Many of the picture books we read together include some very humorous characters. What child wouldn’t laugh when they see the wild eyes of Mo Willem’s hot-dog-party-and-bus-driving-obsessed pigeon or the quick-witted, bald-headed baby in Leslie Patricelli’s board books like Tickle or The Birthday Box? As my daughter always says when she laughs and points to a silly character on the page: “It’s really funny!” A sense of humor can be developed through witnessing the antic dispositions of some beloved children’s book characters.

Happy Childhood, Reading | The Creative Mama | Rachel Rothe

Few things say, “I love you” like the precious time loved ones spend together with children digging into a good book or two, or three … When reading together becomes a habit, children will enjoy a lifelong love affair with books and learning. If every child were scooped up to nuzzle mom, dad or caregiver and read to each day, what a wonderful world it would be.

 

  

Rachel Rothe is a writer and creator of Porridge at www.justwritemommy.com. She’s also a freelance copyeditor and marketing consultant. Rachel lives with her husband and daughter in a seaside town north of Boston.  A few of her favorite things include children’s vintage books, community supported agriculture, yoga, collecting sea glass, Wes Anderson films, and just about anything reminiscent of Provence, France. Her favorite holiday is Easter. You can follow Porridge on TwitterPinterest or Facebook

 

loved it! (20th edition)

Image by Kelly Neil | www.kellyneil.com

When I first decided I want to start a food blog, I got in touch with the talented Kelly Neil, who took the photo featured above.  I love reading her blog where her humour, occasional potty-mouth, and love of food rings through.  I’m not just artistically inspired by Kelly; I am continually inspired by the fact that she’s creating an abundantly successful business doing what she loves.  We all need more people like that in our lives.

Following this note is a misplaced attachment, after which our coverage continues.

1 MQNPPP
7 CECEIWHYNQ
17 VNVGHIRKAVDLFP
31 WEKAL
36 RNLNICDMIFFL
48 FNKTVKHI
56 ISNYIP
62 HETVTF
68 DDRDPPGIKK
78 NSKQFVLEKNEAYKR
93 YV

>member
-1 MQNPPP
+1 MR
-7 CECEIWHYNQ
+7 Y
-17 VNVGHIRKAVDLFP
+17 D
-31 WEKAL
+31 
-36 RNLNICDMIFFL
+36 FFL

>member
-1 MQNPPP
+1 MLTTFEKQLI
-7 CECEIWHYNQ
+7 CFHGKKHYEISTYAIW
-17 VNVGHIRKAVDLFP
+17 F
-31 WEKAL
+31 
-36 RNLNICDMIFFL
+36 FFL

Speaking of what we need more of in our lives, and of talented photographers, I recently followed the incredible surf photographer Clark Little on Instagram.  Each one of his photographs in my feed, chock-full of people’s kids and what they ate for dinner, is like a breath of fresh air.

I guess I’ve got surfing on the brain this summer: I’ve not been able to secure a child-free moment to throw my board on the roof racks and drive the hour to my local surf spot, but thankfully I’ve been able to paddle around on my stand-up paddleboard quite a bit.  In the meantime, I’m living vicariously through this incredible book by surfer, househusband, and long distance swimmer Rick Taylor.  It’s a story about the year he spends in Australia with his family, interweaving his reflections on being a stay-at-home dad, edge-of-your-seat accounts of his surf sessions in shark-infested waters, and musings on other itinerant artists like Paul Gaugin and Robert Louis Stevenson.  

Though not surfing-related but equally if not more thrilling, I have been making these raw vegan brownies like my life depended on it.  Like, three times in two weeks.  They are that good.  Plus, with no refined sugar, no dairy and no gluten, I can eat a whole pan, smothered in coconut whipped cream and topped with fresh berries, without the guilt, right? 

I hope your summer is filled with beauty, tiny wild strawberries, life-affirming ocean surf, and healthy brownies.  Or at least something just as incredible.

This article was written by Jessie Harrold.

Taking on a Furry Challenge

Years ago, I was a practicing small animal veterinarian.  When we started our family, I took some time off and somehow I’ve been home ever since.  In all that time, we’ve only ever had one dog.  As a young couple, of course we had a fur baby first, a rottweiler puppy.  Cain was a wonderful companion, but being raised in the city he developed some possession aggression over found food items.  That was pretty tough, as discarded chicken wings on Monday mornings was pretty common in our Philly neighborhood.  I was in veterinary school at the time, so we sought the help of the behavior clinic.  He did well with interventions.  Eventually we moved to the suburbs and things were good, although he did grow to be less social with other dogs and he always tried to chase motorcycles (less than ideal when your dog weighs as much as you).